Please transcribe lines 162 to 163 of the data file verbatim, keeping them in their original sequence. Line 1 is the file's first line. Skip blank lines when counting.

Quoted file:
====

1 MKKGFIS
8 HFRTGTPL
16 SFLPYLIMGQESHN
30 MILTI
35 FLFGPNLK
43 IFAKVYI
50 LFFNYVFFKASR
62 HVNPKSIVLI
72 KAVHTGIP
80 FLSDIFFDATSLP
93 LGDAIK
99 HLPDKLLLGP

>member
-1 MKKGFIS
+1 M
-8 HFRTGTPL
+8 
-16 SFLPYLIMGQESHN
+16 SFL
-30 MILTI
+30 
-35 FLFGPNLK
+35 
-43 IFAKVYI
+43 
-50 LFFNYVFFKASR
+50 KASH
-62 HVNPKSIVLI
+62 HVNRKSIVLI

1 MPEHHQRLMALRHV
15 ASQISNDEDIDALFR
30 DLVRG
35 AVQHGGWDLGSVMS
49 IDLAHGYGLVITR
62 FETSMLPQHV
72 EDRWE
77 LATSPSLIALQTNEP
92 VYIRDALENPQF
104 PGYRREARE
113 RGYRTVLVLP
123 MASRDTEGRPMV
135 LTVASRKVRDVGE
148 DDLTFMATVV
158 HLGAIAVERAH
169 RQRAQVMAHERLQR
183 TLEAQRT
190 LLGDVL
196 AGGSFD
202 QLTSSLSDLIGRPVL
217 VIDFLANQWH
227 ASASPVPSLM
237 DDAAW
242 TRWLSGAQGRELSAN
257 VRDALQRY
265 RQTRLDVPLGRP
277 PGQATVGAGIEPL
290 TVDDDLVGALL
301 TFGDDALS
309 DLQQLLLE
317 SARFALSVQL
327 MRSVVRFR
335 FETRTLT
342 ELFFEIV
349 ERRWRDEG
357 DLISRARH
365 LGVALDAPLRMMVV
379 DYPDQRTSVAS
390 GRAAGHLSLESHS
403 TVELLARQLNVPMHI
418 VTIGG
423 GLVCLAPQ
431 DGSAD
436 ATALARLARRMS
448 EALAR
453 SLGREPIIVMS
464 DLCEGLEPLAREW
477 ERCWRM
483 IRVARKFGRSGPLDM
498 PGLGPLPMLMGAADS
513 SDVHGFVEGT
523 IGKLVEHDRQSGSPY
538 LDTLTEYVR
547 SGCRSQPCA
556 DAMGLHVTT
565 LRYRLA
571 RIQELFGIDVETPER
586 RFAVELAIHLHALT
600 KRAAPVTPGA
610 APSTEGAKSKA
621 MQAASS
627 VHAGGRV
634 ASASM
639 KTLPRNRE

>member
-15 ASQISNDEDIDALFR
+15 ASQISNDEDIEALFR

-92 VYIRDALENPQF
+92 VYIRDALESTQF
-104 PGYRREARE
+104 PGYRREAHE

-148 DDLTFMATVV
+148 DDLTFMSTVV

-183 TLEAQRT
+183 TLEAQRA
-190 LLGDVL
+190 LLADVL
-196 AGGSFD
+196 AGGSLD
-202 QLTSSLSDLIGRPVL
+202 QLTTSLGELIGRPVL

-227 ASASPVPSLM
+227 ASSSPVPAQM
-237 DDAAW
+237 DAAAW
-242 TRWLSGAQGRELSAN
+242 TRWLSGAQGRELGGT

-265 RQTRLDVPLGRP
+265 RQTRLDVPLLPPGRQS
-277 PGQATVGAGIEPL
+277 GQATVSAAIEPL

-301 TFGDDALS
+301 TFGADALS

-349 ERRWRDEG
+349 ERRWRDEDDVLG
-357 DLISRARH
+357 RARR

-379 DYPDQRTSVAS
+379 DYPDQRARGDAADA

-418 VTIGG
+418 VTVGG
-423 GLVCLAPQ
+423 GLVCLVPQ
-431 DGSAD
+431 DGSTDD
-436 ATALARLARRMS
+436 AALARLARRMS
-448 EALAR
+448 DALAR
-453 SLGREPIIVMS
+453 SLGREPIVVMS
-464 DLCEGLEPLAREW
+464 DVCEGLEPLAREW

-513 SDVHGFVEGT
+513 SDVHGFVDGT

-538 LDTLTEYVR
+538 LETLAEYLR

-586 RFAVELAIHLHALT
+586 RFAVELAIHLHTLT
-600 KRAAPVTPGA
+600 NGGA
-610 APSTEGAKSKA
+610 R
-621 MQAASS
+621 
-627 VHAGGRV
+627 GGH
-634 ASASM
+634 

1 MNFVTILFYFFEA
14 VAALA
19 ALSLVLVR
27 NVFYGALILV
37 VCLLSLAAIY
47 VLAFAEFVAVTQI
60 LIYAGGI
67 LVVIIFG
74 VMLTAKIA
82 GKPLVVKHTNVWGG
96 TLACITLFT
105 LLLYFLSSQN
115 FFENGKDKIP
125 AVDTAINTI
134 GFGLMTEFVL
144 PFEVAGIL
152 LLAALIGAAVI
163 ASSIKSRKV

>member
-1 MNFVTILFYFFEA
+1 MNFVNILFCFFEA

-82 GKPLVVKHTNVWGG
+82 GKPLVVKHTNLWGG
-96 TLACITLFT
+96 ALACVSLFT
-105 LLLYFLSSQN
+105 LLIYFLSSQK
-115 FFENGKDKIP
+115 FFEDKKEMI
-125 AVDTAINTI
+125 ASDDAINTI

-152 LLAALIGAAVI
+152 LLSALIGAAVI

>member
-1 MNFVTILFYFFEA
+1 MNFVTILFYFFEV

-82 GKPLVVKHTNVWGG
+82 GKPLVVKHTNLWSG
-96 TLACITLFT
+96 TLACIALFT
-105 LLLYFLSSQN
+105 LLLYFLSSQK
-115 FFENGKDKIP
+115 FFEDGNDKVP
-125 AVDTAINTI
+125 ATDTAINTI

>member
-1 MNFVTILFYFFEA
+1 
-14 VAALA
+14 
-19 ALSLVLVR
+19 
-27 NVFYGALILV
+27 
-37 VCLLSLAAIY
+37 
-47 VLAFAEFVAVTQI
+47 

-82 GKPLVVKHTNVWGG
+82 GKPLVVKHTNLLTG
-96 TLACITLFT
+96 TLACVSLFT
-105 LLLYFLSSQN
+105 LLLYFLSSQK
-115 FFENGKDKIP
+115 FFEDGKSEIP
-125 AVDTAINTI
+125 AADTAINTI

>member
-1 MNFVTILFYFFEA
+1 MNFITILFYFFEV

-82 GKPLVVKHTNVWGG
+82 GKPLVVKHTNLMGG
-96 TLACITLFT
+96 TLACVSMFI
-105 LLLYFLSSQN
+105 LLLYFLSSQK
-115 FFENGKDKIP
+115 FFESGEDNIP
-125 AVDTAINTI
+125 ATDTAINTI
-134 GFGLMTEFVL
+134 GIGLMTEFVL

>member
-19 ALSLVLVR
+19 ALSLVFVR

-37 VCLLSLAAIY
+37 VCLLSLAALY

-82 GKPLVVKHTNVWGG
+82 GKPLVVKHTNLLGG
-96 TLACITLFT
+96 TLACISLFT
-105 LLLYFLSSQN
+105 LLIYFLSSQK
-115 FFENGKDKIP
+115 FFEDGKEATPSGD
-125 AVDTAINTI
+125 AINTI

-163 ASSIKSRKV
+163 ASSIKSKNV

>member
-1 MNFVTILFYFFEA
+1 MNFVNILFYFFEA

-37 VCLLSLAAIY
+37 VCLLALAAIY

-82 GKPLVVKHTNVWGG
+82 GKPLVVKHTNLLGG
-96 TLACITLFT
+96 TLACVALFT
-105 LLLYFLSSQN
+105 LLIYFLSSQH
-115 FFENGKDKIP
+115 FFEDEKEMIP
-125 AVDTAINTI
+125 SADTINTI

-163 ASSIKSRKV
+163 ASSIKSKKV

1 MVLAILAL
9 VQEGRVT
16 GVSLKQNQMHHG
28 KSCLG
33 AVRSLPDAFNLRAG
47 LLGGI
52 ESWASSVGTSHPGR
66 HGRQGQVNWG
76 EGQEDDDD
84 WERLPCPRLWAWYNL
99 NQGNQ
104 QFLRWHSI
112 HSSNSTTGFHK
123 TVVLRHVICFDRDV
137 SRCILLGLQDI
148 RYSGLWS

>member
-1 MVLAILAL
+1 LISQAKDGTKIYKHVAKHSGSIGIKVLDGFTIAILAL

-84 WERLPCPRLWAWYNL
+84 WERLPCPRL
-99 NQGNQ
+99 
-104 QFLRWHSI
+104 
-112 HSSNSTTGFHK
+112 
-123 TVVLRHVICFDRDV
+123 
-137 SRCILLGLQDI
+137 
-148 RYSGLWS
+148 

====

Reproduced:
27 NVFYGALILV
37 VCLLSLAAIY